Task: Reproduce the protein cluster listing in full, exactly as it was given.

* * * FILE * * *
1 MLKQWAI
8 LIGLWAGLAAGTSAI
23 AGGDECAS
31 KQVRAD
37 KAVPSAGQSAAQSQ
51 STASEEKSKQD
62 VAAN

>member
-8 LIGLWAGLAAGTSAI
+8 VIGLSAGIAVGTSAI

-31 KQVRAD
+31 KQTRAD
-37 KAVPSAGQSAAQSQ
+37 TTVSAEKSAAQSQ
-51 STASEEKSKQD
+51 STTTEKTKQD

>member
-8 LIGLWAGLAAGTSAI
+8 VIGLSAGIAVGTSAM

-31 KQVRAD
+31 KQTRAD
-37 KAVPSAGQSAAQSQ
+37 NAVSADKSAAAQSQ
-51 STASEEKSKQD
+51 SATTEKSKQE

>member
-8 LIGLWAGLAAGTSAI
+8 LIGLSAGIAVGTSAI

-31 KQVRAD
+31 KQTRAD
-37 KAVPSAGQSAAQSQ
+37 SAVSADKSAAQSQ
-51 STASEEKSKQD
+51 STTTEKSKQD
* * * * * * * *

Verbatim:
1 MLKQWAI
8 LIGLWAGLAAGTSAI
23 AGGDECAS
31 KQVRAD
37 KAVPSAGQSAAQSQ
51 STASEEKSKQD
62 VAAN

>member
-8 LIGLWAGLAAGTSAI
+8 VIGLSAGIAVGTSAI

-31 KQVRAD
+31 KQTRAD
-37 KAVPSAGQSAAQSQ
+37 TTVSAEKSAAQSQ
-51 STASEEKSKQD
+51 STTTEKTKQD

>member
-8 LIGLWAGLAAGTSAI
+8 VIGLSAGIAVGTSAM

-31 KQVRAD
+31 KQTRAD
-37 KAVPSAGQSAAQSQ
+37 NAVSADKSAAAQSQ
-51 STASEEKSKQD
+51 SATTEKSKQE

>member
-8 LIGLWAGLAAGTSAI
+8 LIGLSAGIAVGTSAI

-31 KQVRAD
+31 KQTRAD
-37 KAVPSAGQSAAQSQ
+37 SAVSADKSAAQSQ
-51 STASEEKSKQD
+51 STTTEKSKQD